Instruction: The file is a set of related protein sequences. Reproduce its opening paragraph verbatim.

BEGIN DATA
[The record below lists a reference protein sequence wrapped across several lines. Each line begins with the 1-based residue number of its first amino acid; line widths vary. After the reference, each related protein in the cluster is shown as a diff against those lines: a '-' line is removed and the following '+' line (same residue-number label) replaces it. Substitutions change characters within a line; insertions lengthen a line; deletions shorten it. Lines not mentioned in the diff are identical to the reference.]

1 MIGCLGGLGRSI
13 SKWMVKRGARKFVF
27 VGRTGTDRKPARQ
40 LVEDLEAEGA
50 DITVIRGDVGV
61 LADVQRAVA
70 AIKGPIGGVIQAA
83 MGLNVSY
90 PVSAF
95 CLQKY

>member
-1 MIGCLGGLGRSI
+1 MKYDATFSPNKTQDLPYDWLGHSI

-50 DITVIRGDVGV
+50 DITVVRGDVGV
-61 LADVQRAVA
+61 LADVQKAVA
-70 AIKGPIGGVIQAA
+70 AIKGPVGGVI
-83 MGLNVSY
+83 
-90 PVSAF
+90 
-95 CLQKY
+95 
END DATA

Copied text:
[The record below lists a reference protein sequence wrapped across several lines. Each line begins with the 1-based residue number of its first amino acid; line widths vary. After the reference, each related protein in the cluster is shown as a diff against those lines: a '-' line is removed and the following '+' line (same residue-number label) replaces it. Substitutions change characters within a line; insertions lengthen a line; deletions shorten it. Lines not mentioned in the diff are identical to the reference.]